• Closed loop: the time machine cannot take you back in time further than the point at which the time machine first existed (or was first used). The reasoning is that the theoretical physics behind time travel result in the time machine basically being a conduit back to when it was made. Thus, because you can't even visit a time before you were born (or even right now, an hour before you flip the power switch on the time machine in your living room), you cannot kill your grandfather in a past time. This is based on real-world physics, but to my knowledge it's not suitable for sci-fi (because what's the fun of a time machine that can't take you back in time?).

  • Observer Only: You cannot change ANYTHING in the prior time. You may not even "exist" in corporeal form in the past time. A lot of stories and movies (A Christmas Carol and Its A Wonderful Life are two examples that come to mind given the season) have used this form of time travel; you can see what happened but cannot affect it at all. Usually, this is not seen as "time travel" per se, but instead just looking back on memories of things past, or stepping forward into a probable future based on the current state of affairs. As such, your grandfather cannot die by your going back in time because your doing so cannot affect anything.

  • Prevention: While you can change certain things in the past (or at least think you are), you would somehow be prevented by actions occurring in that time from killing your grandfather. The reasoning here is based on a single-reality universe (a single-verse). In a single-verse, everything that has happened in the past definitely did happen, otherwise you wouldn't be doing what you are doing now. This means that everything you're GOING to do during your time travel, you've already DONE and seen the effects of before you ever left. Because your grandfather exists, and so you do, you simply can't have done anything you're going to do that would result in your grandfather never siring your father. This is generally the form of time-travel in the Harry Potter universe; what the characters, and thus the readers, really "know" has happened (as in they've experienced it and not just inferred or assumed it) does not change; what does change is what they don't know happened, and have simply assumed. This lends itself to its own paradoxes (which authors ignore) and implied a fatalistic "moist robot" predestination; you cannot do anything but build a time machine and go back and change whatever you wanted to change, because your reality is based on you already having built a time machine, gone back in time and changed what you wanted.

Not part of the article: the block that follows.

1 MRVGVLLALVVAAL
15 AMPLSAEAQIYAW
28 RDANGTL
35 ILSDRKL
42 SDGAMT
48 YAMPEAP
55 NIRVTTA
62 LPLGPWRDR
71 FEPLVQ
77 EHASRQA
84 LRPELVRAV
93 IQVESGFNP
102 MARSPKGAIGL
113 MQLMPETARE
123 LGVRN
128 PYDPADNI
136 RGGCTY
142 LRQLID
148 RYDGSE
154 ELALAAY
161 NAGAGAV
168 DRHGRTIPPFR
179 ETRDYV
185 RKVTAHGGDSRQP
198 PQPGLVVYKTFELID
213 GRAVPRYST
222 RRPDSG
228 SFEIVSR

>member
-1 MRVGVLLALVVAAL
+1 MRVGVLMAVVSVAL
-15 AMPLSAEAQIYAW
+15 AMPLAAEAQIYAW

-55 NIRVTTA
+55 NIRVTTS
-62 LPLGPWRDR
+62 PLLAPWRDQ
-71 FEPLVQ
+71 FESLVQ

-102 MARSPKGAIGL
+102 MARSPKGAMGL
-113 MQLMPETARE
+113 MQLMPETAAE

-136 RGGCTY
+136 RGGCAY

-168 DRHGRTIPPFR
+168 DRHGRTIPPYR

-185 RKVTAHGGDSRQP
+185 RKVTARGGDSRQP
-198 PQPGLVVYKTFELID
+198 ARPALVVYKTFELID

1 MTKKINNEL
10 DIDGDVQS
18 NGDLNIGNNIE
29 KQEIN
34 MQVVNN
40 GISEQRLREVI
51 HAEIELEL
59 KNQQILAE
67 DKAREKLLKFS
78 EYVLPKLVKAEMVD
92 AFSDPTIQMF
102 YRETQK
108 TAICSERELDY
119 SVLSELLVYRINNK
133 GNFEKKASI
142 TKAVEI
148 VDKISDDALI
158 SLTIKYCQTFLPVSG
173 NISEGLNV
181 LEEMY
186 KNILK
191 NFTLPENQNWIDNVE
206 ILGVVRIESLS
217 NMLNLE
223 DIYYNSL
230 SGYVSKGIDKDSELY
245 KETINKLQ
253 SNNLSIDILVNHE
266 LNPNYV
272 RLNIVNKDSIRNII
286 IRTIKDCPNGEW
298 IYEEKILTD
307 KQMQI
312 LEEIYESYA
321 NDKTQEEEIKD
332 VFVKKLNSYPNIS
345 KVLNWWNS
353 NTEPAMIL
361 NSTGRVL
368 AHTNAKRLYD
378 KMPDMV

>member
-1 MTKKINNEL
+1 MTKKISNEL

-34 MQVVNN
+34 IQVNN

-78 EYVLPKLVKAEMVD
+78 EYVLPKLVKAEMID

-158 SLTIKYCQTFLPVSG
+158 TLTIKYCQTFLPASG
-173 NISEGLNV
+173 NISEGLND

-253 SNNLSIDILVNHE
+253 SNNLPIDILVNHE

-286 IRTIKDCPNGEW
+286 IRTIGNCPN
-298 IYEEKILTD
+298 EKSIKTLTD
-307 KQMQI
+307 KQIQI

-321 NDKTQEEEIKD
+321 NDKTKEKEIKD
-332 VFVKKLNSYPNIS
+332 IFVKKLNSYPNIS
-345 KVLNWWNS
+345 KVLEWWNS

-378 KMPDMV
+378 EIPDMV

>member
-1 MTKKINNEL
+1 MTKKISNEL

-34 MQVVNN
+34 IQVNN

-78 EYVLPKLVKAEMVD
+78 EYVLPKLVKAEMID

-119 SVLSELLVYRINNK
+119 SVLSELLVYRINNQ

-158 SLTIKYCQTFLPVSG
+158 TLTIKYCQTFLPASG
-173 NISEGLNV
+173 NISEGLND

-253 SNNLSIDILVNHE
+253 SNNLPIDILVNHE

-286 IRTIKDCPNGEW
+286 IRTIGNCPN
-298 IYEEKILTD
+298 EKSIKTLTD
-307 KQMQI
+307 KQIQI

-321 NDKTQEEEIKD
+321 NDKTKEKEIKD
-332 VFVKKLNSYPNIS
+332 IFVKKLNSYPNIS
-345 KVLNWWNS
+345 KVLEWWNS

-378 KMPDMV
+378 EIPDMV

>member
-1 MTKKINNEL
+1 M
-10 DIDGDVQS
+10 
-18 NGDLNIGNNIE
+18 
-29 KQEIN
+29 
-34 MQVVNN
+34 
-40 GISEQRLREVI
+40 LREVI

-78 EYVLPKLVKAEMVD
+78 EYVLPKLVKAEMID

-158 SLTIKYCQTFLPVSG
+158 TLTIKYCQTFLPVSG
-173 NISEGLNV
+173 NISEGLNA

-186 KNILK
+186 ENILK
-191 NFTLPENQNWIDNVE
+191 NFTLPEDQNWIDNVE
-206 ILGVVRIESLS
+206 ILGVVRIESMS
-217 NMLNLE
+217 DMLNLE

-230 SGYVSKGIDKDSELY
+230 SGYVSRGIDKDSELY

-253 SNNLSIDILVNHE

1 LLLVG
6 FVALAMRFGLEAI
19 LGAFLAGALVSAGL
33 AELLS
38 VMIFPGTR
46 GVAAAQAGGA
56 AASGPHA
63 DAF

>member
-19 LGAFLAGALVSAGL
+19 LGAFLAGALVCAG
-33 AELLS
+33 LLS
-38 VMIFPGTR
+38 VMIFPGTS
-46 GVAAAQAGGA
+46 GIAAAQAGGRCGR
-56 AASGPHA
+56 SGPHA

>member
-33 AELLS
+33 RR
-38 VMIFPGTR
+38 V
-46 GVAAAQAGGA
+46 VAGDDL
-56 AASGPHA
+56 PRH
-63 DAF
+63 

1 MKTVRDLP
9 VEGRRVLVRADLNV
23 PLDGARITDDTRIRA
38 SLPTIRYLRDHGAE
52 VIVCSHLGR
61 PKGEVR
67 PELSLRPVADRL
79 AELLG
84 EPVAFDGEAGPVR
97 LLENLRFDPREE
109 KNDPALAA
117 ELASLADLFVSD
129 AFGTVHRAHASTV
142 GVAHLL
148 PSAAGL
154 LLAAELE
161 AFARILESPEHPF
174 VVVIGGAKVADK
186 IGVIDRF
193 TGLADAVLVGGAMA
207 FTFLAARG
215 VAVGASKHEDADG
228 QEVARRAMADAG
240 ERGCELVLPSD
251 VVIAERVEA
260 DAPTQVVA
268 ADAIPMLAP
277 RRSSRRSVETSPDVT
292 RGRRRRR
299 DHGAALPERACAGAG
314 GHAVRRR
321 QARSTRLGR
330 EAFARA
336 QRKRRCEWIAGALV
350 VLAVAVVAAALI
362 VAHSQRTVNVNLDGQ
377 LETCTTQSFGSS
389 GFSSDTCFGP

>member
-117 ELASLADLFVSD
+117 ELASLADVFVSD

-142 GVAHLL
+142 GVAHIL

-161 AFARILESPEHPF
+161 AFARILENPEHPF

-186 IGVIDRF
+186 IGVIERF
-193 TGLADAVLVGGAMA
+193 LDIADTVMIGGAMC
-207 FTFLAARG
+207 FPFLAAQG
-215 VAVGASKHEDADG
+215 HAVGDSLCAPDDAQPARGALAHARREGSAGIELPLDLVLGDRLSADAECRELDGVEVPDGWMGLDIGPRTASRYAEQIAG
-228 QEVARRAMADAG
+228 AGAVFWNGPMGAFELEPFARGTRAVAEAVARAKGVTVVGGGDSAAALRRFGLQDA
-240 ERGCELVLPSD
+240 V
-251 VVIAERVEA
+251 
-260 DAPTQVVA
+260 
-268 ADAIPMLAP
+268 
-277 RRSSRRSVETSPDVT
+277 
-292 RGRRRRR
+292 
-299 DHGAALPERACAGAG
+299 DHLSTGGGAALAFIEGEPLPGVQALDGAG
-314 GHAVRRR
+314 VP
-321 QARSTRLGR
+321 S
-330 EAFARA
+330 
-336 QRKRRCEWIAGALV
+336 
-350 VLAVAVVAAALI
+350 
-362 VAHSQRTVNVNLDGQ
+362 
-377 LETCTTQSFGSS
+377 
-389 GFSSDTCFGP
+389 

• Alternate Universe: You CAN kill your grandfather, but when you returned to your present time, it would be along an alternate timeline. This is based on a mutli-reality universe or multiverse, where at every point in time at which things could have happened differently, they did, such that an infinite number of stable "alternate realities" exist. You still exist, because you were born in a different universe of the Multiverse, and your grandfather is dead because you killed him in this new universe. However, it's as if you cut Mickey Mouse out of a cartoon's celluloid and pasted him into Avatar; you have no past that would coincide with anything in this reality, which would undoubtedly raise questions sooner or later when the denizens of this reality tried to figure out who you are and where you came from. This is very common in sci-fi, with or without the potential to undo what you have done. The Star Trek reboot movie from 2009 uses this solution; everything in all the previous Star Trek shows and movies really did happen, and in fact those events led up to the Narada going back in time. But now that the Narada HAS gone back in time, the timeline has shifted and we're now in an alternate universe where certain things have happened very differently (such as Kirk never knowing his father, the destruction of Vulcan and the death of Spock's human mother).


There's one resolution to time travelling paradoxes that hasn't been covered so far: the kind where time travel is theoretically possible, but the universe is constructed such that whenever anyone attempts to put theory into practice, disasters always seem to happen. Paradoxes are avoided entirely, because anyone who is on track towards constructing working time machine essentially becomes incredibly unlucky until they give up.

In the short story (and not the paper) Rotating Cylinders and the Possibility of Global Causality Violation Larry Niven explores that formulation; in this particular case, when trying to complete a half-built time machine, a civilization experiences a series of inexplicable setbacks that are initially believed to be the work of enemy agents.

It has also been proposed as a rather tongue-in-cheek explanation (original paper) for the various problems the real-world Large Hadron Collider has been having, as it's possible that some of the particles it creates could travel back in time.


AYZ - seconded (fifthed?) a must read, a gem of the genre. Heinlein do others, notably the 1941 precursor "By His Bootstraps", and some aspects of "The Cat Who Walked Through Walls" later.

Some others that I thought were reasonably good ideas that deal with the consequences of the underlying what-if:

1: Only information can be passed back through time, in such a way that it can be used to change the future. The great James P. Hogan story "Thrice upon a time" is a good illustrations of this trope.

2: Stuck in a time loop until you get it right. "Groundhog Day" for example (also a Xena rip-off that was not too bad).

3: Go back to occupy somebody's body in the past, e.g. "Peggy Sue Got Married", or a recent Warehouse 13 episode. I dimly recall only one instance where the impact of this on the original conscousness was dealt with in depthm but forget the title - ??

I do not really consider parallel worlds to be time travel themes.

There's a list of 213 time travel related movies at Wikipedia.

Most of Hollywood's ideas about time travel are rather silly.

(2012) Here is a 700+ list of movies containing a Time All Time Travel element, which considerably expands on the tropes of Time Travel: All Time Travel movies, 1896-2015.